It's really just trying to connect with folks as much as possible and really get them access to this content. I think the other thing that's been really cool about Up to Speed and I think ties into this teaser in our own - using our own personal profiles is that people have connected with us and in as much as they learn about the news that's going on at the company, they also enjoy seeing us being excited about what's going on at Verizon. We get comments a lot on the Up to Speeds via email. People saying, "I love starting my day with you guys." So this is just another access point for people to be able to get that connection that when you're in a company that's almost 170,000 employees, that connection is invaluable.

Chuck: Your job ... You shared with us a little bit before about you and your other three colleagues, that this isn't all you do. So your job is more than just Up to Speed. So what else do you have going on or what are some of your other responsibilities there as Enterprise Community Manager?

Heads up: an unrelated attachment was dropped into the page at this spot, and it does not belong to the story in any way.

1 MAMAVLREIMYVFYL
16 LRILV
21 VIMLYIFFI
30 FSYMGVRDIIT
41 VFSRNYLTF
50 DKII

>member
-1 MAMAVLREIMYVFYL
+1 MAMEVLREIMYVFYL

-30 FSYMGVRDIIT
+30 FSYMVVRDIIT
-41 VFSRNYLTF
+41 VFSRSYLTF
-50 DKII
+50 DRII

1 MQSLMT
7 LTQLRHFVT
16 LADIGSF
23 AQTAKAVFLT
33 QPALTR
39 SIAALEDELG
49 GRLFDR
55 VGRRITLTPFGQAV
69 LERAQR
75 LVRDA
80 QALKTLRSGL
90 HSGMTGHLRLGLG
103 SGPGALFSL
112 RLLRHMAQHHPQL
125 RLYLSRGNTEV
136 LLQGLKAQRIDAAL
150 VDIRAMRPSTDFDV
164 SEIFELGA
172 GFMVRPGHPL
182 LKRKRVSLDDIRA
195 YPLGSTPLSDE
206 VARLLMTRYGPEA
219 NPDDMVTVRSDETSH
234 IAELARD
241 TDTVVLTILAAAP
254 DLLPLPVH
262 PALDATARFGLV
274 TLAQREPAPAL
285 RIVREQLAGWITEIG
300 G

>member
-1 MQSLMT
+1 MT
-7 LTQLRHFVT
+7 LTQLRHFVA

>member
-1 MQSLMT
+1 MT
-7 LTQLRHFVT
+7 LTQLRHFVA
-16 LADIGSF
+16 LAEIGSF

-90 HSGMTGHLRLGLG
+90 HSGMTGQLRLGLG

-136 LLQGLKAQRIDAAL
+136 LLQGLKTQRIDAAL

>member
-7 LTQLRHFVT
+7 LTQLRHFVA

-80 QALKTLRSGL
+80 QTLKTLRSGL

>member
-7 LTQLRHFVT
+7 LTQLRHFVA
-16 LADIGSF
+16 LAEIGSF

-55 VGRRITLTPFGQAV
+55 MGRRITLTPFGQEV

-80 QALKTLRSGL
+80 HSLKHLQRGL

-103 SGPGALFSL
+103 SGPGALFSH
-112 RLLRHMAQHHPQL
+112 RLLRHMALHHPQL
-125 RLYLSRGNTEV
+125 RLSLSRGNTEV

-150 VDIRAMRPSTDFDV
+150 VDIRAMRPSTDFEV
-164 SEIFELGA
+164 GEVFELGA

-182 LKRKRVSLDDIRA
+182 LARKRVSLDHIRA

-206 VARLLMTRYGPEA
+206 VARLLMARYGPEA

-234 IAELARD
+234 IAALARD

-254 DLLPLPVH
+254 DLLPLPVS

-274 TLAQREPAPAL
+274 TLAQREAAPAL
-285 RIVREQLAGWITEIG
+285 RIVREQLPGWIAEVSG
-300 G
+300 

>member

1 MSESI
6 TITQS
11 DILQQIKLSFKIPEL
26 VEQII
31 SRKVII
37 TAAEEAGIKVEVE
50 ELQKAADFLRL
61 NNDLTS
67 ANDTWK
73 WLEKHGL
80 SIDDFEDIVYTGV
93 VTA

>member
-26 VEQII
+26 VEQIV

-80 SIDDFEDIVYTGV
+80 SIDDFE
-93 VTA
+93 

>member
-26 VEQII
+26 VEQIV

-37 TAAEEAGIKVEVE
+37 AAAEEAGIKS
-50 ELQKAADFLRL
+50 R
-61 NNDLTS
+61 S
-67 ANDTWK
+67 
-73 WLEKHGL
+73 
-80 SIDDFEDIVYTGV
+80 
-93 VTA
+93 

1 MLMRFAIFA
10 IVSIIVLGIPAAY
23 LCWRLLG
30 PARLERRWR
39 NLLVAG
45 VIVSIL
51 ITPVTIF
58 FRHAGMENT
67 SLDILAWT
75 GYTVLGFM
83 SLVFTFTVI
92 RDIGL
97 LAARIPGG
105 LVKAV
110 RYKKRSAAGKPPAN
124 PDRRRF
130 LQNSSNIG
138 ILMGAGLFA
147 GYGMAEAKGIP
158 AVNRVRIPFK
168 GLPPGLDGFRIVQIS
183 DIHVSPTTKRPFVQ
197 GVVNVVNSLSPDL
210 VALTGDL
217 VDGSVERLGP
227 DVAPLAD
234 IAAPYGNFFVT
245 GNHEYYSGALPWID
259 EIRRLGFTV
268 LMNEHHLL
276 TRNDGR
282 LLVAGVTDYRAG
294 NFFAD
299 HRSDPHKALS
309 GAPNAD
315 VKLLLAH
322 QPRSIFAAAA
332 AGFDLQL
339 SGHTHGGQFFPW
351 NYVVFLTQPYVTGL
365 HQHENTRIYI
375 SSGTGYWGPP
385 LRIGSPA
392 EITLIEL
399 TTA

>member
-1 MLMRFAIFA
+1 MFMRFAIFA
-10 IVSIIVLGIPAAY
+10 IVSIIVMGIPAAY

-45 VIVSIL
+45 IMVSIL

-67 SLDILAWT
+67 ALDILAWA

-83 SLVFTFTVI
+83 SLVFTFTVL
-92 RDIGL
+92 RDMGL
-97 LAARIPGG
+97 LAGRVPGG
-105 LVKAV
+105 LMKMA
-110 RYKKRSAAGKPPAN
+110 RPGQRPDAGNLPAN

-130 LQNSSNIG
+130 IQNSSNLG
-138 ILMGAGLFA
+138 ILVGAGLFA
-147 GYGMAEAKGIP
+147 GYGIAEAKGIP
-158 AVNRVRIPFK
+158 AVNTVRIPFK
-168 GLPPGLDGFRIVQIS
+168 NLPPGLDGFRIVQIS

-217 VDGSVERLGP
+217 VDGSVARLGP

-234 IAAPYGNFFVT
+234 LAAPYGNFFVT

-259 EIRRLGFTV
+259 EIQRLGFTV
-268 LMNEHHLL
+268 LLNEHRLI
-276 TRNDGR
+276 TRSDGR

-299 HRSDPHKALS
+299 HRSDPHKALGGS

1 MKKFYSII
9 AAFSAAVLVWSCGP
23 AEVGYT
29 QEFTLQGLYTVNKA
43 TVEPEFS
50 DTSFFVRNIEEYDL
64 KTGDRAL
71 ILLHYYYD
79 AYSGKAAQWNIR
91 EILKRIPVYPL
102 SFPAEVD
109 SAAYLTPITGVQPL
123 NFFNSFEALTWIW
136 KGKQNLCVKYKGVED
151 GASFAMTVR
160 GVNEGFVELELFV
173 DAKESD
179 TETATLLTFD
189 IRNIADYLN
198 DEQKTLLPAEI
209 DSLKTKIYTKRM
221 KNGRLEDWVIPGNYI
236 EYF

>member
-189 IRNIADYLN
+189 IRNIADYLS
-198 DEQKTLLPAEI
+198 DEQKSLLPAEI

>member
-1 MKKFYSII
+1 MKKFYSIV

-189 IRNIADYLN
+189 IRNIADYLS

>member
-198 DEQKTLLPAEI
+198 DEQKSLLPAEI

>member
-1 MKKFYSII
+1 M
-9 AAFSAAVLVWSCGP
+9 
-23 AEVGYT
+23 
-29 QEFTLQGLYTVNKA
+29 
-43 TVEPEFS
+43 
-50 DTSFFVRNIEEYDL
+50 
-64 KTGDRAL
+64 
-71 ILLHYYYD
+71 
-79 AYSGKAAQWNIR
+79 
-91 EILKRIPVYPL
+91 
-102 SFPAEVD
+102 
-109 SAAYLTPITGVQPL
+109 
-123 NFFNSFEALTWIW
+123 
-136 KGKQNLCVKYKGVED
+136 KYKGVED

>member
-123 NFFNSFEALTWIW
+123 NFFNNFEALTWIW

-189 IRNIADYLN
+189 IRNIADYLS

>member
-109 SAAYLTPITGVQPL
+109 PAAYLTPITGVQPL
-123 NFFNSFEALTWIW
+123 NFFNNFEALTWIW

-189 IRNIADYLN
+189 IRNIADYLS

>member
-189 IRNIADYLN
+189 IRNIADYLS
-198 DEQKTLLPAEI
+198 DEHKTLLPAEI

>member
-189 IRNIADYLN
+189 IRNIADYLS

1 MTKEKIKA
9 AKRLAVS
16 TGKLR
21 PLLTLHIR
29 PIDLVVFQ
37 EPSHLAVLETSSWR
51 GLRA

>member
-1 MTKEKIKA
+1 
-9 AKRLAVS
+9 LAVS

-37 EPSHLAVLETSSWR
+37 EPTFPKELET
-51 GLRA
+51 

Edward: When I joined Verizon it was really to roll out our Enterprise Social Network which is called Crowd Around and I continue to do that now. So we use that to be able to connect employees, have conversations and really transform business processes as well to the extent that folks can use that environment to work together better and more quickly to get their work done.

I continue to spend a lot of time nurturing our Enterprise Social Network. I also look at myself as telling the stories of the business, so in addition to Up to Speed, I am often doing stories via video, writing, et cetera, talking about what's going on in the business. It speaks to my background.

My background has a mix of straight employee communications in its most traditional and conventional sense, exploration with Social Media as well as just kind of a marketing background. I put all this together and really see myself as trying to better connect the organization, the people in this organization to each other so that we can get work done and shatter the hierarchies and the things that separate us, to come together as one Verizon.

I think that's really the charge that this whole team is working toward. As we're telling these stories, as we're out with employees, as we're doing events for the business, it's all with an eye to how do we bring people together, galvanize them so that we can really deliver to our customers in a unique and transcendent way.

Chuck: There might be some communicator listening to this episode and they might say, "That sounds great. I want to do that. I want to start my own version of Up to Speed for my company." Do you have any simple advice or tips that you'd want to share with them to help them get started?